Data filtering with Fourier

Feature image for filtering with DFT Tips & Tricks - showing the filtered and the original input signals.

A recent support inquiry inspired the topic of this newsletter. The user wished to use Fourier transform to filter a signal using only K frequency components with the highest amplitudes.


NumXL DFT wizard supports low-pass filtering by reconstructing the signal using the lower K components, thus removing the higher frequency noise components, and generating a smoother signal.

In this figure, we show the 'Options' Tab of the NumXL Fourier Transform Wizard Dialog, and we highlighted the section defining the parameters of the low-pass filtering using the first N-components to reconstruct the input signal.

Unfortunately, we can’t be sure that the first K components are the ones with the highest amplitudes, so we can’t use the wizard for our objective. To proceed with our goal, first, we generate the Fourier spectrum:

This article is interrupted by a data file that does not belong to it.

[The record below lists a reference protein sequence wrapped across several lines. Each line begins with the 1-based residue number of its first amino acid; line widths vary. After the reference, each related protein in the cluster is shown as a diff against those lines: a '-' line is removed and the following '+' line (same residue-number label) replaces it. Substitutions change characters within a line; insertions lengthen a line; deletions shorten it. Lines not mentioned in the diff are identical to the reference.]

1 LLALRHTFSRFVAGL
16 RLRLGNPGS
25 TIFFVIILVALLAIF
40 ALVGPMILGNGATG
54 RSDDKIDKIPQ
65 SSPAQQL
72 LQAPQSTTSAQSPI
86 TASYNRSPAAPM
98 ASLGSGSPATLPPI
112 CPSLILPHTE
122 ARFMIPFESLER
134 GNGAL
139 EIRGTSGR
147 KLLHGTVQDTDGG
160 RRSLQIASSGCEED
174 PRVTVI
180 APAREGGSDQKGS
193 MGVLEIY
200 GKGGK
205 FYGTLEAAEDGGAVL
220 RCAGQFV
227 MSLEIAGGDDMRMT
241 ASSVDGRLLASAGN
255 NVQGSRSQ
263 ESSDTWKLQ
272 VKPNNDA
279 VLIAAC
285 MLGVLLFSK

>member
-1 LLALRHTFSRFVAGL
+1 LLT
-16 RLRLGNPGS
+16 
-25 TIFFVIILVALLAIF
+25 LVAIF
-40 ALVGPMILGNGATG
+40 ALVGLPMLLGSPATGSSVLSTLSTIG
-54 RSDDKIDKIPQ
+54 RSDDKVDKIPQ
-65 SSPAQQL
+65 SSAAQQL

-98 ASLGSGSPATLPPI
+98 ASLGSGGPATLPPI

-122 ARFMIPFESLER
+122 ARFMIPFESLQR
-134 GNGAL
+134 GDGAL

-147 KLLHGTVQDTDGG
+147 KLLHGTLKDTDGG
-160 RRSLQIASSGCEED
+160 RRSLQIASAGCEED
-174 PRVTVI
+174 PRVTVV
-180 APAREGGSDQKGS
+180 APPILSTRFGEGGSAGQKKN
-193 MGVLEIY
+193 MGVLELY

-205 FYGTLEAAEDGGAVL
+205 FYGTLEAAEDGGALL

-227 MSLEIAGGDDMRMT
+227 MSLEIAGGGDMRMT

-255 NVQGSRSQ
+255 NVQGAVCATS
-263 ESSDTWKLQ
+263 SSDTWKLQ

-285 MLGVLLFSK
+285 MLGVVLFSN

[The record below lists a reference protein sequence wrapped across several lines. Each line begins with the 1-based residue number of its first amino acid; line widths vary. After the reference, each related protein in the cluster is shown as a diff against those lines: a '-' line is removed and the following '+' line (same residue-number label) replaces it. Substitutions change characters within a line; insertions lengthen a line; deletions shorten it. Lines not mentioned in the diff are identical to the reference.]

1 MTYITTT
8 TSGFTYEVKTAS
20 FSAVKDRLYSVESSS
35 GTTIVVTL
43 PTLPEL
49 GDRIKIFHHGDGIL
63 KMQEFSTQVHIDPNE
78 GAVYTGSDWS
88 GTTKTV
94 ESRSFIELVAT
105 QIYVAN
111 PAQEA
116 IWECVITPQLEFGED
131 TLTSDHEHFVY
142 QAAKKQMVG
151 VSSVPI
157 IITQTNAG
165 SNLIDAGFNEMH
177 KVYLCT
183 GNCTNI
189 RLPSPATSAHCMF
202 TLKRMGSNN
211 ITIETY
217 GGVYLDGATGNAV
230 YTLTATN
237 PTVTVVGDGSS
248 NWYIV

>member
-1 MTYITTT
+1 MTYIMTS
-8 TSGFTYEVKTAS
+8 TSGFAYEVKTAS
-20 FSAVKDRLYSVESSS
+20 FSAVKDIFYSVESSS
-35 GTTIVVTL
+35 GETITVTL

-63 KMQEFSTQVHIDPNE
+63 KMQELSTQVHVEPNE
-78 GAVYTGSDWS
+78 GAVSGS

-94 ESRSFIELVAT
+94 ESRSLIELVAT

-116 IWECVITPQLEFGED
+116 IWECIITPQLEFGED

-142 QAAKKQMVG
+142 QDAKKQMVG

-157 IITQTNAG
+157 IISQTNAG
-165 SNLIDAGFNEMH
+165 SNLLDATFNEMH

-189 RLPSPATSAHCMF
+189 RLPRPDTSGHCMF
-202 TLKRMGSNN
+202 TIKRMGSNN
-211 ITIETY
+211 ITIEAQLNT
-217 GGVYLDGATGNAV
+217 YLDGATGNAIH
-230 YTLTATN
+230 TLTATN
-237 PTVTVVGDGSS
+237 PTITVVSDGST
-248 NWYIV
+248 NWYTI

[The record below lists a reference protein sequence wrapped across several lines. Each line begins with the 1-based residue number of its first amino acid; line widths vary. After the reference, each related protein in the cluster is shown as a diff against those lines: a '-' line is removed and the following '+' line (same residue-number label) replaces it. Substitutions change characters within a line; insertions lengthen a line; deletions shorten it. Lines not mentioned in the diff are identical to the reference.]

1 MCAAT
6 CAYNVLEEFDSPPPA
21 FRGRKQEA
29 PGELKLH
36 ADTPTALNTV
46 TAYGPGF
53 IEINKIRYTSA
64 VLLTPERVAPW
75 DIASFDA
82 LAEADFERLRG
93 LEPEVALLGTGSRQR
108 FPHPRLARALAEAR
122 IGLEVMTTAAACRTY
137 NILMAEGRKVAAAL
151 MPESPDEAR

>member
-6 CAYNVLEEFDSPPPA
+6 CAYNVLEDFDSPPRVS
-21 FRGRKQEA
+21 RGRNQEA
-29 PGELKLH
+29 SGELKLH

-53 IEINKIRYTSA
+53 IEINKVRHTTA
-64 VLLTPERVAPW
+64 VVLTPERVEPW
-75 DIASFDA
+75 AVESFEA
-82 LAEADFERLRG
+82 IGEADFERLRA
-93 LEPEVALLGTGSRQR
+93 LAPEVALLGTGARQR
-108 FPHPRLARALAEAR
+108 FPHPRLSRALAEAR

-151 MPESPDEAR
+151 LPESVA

In the figure, we show the Fourier transform (i.e., DFT/FFT) amplitude of our input data using the first 110 components.

Next, we identify the N-components (e.g., N=11) with the highest amplitudes, and derive a new DFT spectrum to include only those components, and set the rest to zero:

In this figure, we show a modified plot of the Fourier transform (i.e., DFT/FFT) amplitude, as we removed all components (i.e., set to zero) of lower amplitude values.

Now, using the modified DFT spectrum and the IDFT function, we can reconstruct the filtered signal.

In this figure, we show both the original input signal and the output filtered (using the DFT components of the highest amplitudes) signal.


In this issue, we have demonstrated a few steps to implement a simple filter in the frequency domain with Fourier transform. You can use this technique, and apply, with little-to-no modification, and build a wide range of more sophisticated filter functions.

Note that we have not touched on the phase part of the Fourier transform, but instead left it unchanged. Shall you wish to implement a filter function that affects the Phase, then you’d account for the change in the Phase and the amplitude of each component in the modified DFT spectrum.

For more information on Fourier transform functions, click here!



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